Consumption will not be the only driving force for growth. Inventory restocking will be a cyclical driver as companies continue to play catchup to recent supply-demand imbalances. At the same time, we expect to see a ramp in corporate capex as record earnings, easy financial conditions, years of lackluster capex, accelerating industry trends and new green investment opportunities all remain tailwinds for strong corporate spend.

 

Economy Rips – Policy Taps Turn Off

 

A year ago, it was all about maximum fiscal and monetary policy support, pushing hard to drive growth. 2022 will be the opposite and focus on the private sector economy being unleashed as policy support is withdrawn. Dialing back counter-cyclical fiscal and monetary stimulus as the economy ramps up is both appropriate and unlikely to derail the recovery. But as in any period of transition, it can and will generate significant cross-currents for investors to navigate.

 

Adieu Fiscal Stimulus

 

Perhaps the easiest to deconstruct will be the wind down of fiscal stimulus as it is a more direct drive into the real economy. Offsetting some of the strong private sector demand will be a contraction in fiscal policy spending as the extreme fiscal spending programs of the past few years are now over. Most of the $5 trillion+ fiscal spending of the past two years was aimed at income replacement related to pandemic shutdowns and has now expired. With gridlock expected to return to Washington with the 2022 midterms, fears of unconstrained fiscal expenditures are exaggerated. Though, the benefits from this spending will continue to be felt for years to come as indicated by the boost to household savings and net worth that these programs enabled. As employment income continues to replace government transfers through 2022, fears of a “fiscal cliff” economic slowdown are misplaced. This is a much-desired hand-off back to the private sector.

 

U.S. Fed Pivot

 

For investors, the more complex issue pertains to the now commenced process of monetary stimulus withdrawal. With clear evidence of building economic momentum and the persistence of decade-high inflation prints, the U.S. Federal Reserve (the “Fed”) made a definitive pivot toward a more hawkish stance in December 2021. As it stands now, the Fed has accelerated the tapering of quantitative easing with an expected completion by March 2022. In doing so, they have brought forward the optionality on commencing interest rate hikes off the zero bound to as early as March, with current market expectations of three rate increases this year. The exact timing and pace will ultimately be very data dependent, particularly with respect to inflation data. This pivot has shifted the Fed’s reaction function back into an inflation-first approach for now, abandoning its recently adopted “let it run hot” approach from August 2020. This is a material shift in the monetary policy regime for 2022. From a fundamental economic perspective, a change in monetary policy driven by the underlying strength in demand is not a bad thing. In fact, with rates starting at zero, the economy growing at close to twice its potential and unemployment falling back to sub-4% levels, it is easy to argue that the Fed is behind the curve and rates should already be higher than they are today. However, given the nature of the current pandemic and policy-driven cycle, that would be a bit harsh. From my perspective, I would not characterize the current pivot as a Fed error. Instead, I view it as a reaction to the unfolding nature of the cycle that recognizes there is no need to be adding stimulus, especially with the rapid pace of economic recovery. Like a supertanker, monetary policy takes time to turn.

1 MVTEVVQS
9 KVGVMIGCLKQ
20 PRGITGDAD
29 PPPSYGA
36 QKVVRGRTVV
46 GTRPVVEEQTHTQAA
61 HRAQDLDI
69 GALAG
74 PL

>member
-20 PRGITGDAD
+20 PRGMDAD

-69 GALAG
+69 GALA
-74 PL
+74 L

The result, for investors, will involve shifting tides and cross-currents in financial markets but from a point of very easy and supportive financial conditions. The longer-term concern around monetary tightening is when rates reach a level that they begin to choke off economic growth, risk tipping the economy toward a recession. A Fed error would be when they tighten too far or too fast. For most cycles, it is not the first rate hikes that are a concern but rather the last couple of hikes when they go too far. Pencil in 2023 and 2024 as a more likely time to worry about interest rate hikes being problematic for the economy.

 

Inflation is Tricky

 

There is a chance that persistent inflationary pressures may force a more rapid acceleration in the pace of tightening, but that is not our base case today. While current inflation prints are extremely elevated, there is a significant component that is driven by transitory and base effects that will unwind over coming quarters. Along with the expected deceleration in demand growth, also from elevated levels, it sets the stage for the Fed to be embarking on a tightening cycle at a time when both inflation and growth will be falling – a tricky dance to navigate when the incoming data is far noisier than usual. This will not deter the commencement of tightening but highlights how important it will be to monitor both the underlying data and how the Fed responds. The narrative around the inflation data and outlook will be in flux in the coming years, just as it has this year. Policymakers and markets will continue to adjust as the data unfolds. Attempting to forecast the ultimate trajectory of inflation in the current environment with any degree of accuracy is pretty much impossible. That is why our approach for 2022 is to stay on top of the unfolding data and policy dynamics, while understanding their potential implications for economies and markets as they evolve.